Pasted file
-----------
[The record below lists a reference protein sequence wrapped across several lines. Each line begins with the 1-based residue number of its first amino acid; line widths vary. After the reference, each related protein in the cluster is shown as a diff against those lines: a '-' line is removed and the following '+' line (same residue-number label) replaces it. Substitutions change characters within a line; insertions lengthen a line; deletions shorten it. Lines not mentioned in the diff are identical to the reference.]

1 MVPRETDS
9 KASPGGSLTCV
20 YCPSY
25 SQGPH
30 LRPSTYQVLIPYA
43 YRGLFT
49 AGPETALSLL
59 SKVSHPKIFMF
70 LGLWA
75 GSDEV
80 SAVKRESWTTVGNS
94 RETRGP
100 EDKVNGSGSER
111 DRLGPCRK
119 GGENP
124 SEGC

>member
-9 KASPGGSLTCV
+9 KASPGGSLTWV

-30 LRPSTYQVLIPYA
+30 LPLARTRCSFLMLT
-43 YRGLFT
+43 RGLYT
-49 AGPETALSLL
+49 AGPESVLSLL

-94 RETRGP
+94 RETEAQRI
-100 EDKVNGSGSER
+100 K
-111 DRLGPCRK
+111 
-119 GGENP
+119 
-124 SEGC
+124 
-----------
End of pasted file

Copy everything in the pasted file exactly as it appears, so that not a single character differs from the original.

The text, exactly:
[The record below lists a reference protein sequence wrapped across several lines. Each line begins with the 1-based residue number of its first amino acid; line widths vary. After the reference, each related protein in the cluster is shown as a diff against those lines: a '-' line is removed and the following '+' line (same residue-number label) replaces it. Substitutions change characters within a line; insertions lengthen a line; deletions shorten it. Lines not mentioned in the diff are identical to the reference.]

1 MVPRETDS
9 KASPGGSLTCV
20 YCPSY
25 SQGPH
30 LRPSTYQVLIPYA
43 YRGLFT
49 AGPETALSLL
59 SKVSHPKIFMF
70 LGLWA
75 GSDEV
80 SAVKRESWTTVGNS
94 RETRGP
100 EDKVNGSGSER
111 DRLGPCRK
119 GGENP
124 SEGC

>member
-9 KASPGGSLTCV
+9 KASPGGSLTWV

-30 LRPSTYQVLIPYA
+30 LPLARTRCSFLMLT
-43 YRGLFT
+43 RGLYT
-49 AGPETALSLL
+49 AGPESVLSLL

-94 RETRGP
+94 RETEAQRI
-100 EDKVNGSGSER
+100 K
-111 DRLGPCRK
+111 
-119 GGENP
+119 
-124 SEGC
+124 